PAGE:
For Poems Like This For Childermas

Childermas, by Peter Paul Rubens (1609-1611)

-Feast of the Holy Innocents 

Have you ever heard of Emily Hickey? Me either, at least not until just now. Born in 1845, she is a child of the Emerald Isle, an Irish lass born in 1845 into a family fathered by a Protestant Minister of the Church of Ireland.

But somehow she decided to swim the Tiber and she was received into the Catholic Church in 1901. Prior to doing so, her literary talents were well known in her day, her poems being published in literary journals and such. [Read more…]

A Brandy G.K Chesterton Would Approve Of…

Who knew?

I think so. I mean, look at the name on the label. Lepanto? As in the Battle of Lepanto?

Uh-huh.  [Read more…]

Andrea Doria, Lepanto, and the Power of the Rosary

When I was a kid, I really enjoyed reading history. Usually, I wasn’t reading the history that I was supposed to be reading in the classroom.  I really didn’t do that well in school until I served two hitches in the Marines and then decided to get out and go to college. Grade school and high school? Homework, schmomework! [Read more…]

This Is My Friend (A Few Words for Wednesday)

 

This Is My Friend (from an old manuscript)

Let me tell you how I made His acquaintance.
I had heard much of Him, but took no heed.
He sent daily gifts and presents, but I never thanked Him.
He often seemed to want my friendship, but I remained
cold. [Read more…]

I Could Listen to Seamus Heaney Reading “Beowulf” For Hours (Requiescat In Pace) UPDATES


I shared what follows last summer. I’m sharing it with you again because this morning I learned that Seamus Heany has crossed over from death into eternity. Here’s a snippet from the obituary posted by the BBC. [Read more…]

Salman Rushdie on the “Culture of Offendedness,” and Thoughts of Other Authors Whose Names Start With “S”

From The Independent, with a dateline out of Edinburgh, the noted author observes that we’re all too offended nowadays. What? You hadn’t noticed? [Read more…]

Nobody Does A Gerard Manley Hopkins Poem Like Richard Burton (A Few Words for Wednesday)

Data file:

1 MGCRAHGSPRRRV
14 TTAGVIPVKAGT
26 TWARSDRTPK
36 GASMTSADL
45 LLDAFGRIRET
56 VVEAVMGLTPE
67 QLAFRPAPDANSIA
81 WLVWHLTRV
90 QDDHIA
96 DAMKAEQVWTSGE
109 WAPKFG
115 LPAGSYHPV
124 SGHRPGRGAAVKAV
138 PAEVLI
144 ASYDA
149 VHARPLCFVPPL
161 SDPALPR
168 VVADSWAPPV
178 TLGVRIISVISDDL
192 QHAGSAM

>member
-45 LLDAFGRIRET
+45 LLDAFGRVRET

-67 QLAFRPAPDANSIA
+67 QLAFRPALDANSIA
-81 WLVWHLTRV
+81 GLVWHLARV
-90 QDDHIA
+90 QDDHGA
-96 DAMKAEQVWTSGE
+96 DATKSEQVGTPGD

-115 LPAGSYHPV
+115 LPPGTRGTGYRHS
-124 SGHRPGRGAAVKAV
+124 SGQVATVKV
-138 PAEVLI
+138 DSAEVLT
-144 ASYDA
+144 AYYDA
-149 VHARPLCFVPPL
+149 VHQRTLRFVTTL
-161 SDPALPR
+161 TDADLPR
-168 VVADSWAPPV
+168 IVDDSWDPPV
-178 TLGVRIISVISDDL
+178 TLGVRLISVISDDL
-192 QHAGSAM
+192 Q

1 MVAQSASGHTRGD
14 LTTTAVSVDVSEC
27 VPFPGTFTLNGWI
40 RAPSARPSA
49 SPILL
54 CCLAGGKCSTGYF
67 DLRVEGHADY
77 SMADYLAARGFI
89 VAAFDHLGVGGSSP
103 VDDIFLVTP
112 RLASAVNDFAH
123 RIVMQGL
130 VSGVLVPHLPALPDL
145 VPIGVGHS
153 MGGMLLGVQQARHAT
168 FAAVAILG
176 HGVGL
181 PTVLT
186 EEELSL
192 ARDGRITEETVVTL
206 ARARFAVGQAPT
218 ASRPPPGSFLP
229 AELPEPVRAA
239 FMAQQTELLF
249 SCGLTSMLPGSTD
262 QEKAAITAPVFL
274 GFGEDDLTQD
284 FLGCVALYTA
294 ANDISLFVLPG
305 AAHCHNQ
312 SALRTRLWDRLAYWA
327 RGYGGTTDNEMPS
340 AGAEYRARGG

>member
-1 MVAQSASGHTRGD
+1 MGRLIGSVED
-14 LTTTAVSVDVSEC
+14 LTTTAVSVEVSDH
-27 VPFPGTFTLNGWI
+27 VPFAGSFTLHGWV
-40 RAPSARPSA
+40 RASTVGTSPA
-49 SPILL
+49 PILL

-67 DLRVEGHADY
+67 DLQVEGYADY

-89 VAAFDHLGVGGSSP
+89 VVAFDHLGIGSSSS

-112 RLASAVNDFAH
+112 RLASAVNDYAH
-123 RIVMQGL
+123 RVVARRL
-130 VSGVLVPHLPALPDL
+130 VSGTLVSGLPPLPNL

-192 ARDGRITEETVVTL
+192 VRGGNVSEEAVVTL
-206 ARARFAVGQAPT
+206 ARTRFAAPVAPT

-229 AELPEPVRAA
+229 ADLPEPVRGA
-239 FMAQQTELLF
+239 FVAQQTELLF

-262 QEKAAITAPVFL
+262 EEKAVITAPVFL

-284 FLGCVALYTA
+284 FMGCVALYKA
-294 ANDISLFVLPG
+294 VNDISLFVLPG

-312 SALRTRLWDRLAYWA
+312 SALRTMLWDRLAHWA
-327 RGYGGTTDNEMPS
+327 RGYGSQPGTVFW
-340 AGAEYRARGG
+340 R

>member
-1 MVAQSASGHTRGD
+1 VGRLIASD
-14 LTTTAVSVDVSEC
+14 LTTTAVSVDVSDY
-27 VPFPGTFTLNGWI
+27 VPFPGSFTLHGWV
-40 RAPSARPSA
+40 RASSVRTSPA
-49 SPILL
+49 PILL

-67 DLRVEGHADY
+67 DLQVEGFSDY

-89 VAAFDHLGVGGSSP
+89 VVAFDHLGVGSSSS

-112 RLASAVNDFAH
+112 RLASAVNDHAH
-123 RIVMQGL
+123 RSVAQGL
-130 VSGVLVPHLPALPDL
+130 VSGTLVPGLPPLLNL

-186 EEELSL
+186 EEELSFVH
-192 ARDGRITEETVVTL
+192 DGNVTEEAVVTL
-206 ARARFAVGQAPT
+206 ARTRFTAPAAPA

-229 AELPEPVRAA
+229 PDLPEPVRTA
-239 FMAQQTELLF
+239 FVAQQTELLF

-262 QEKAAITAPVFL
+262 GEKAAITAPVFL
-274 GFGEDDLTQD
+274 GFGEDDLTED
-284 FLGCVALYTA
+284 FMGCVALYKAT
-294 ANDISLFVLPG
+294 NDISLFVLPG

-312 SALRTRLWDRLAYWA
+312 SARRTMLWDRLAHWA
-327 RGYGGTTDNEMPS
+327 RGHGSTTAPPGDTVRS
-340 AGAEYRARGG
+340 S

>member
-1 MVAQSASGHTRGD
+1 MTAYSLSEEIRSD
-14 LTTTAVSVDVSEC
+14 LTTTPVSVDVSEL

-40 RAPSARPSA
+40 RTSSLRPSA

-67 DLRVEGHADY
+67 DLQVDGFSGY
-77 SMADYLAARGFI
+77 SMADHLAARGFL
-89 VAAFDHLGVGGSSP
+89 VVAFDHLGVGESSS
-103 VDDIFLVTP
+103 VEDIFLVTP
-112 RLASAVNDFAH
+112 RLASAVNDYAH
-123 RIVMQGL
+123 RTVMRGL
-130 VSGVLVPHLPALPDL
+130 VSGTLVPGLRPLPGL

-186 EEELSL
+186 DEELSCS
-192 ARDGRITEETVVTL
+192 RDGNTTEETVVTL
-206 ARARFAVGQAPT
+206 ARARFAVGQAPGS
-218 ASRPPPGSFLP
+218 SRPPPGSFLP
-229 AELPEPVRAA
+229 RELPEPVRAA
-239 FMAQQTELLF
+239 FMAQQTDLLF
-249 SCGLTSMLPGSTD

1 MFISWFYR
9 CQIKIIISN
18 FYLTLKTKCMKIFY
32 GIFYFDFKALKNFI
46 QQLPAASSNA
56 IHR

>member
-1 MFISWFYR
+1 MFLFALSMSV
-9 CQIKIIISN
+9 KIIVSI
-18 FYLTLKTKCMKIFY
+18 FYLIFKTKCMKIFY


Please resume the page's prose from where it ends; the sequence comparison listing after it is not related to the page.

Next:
Remember watching The Robe?

The Leaden Echo and the Golden Echo, as Gerard Manley Hopkins  meant them to be delivered. [Read more…]

For Thoughts on the Trinity By Way of China, Circa 1700…

…with a little help from a few other sources.

Today is the Solemnity of the Most Holy Trinity. I have no doubt that my friend Wu Li, SJ was exposed to the Athanasian Creed. Why? Because Wu could not have written the orthodox poems below without having believed in the Mystery of the Triune God. Wu wasn’t just parroting something he had heard from his Jesuit catechists either, you see. It is obvious that he pondered this mystery in his heart.

Like all great poets, Wu parsed the words of the creed and reduced them down in a manner that leaves us better able to have faith in the mystery of God in three Persons.  [Read more…]

Anderson Cooper Tacks To Windward, Asks Hard Questions About the Gosnell Case

I’m not sure if you were able to see the telecast from his show last night, so I’ll embed the video here. [Read more…]

A Poem and a Prayer as a Pontiff Retires


Today’s gospel reading is a fitting reminder that the Christian model of leadership is not of this earth. Of course, Our Redeemer, who had also said “before Abraham was, I Am,” was of heaven. Thus Jesus tells the disciples, [Read more…]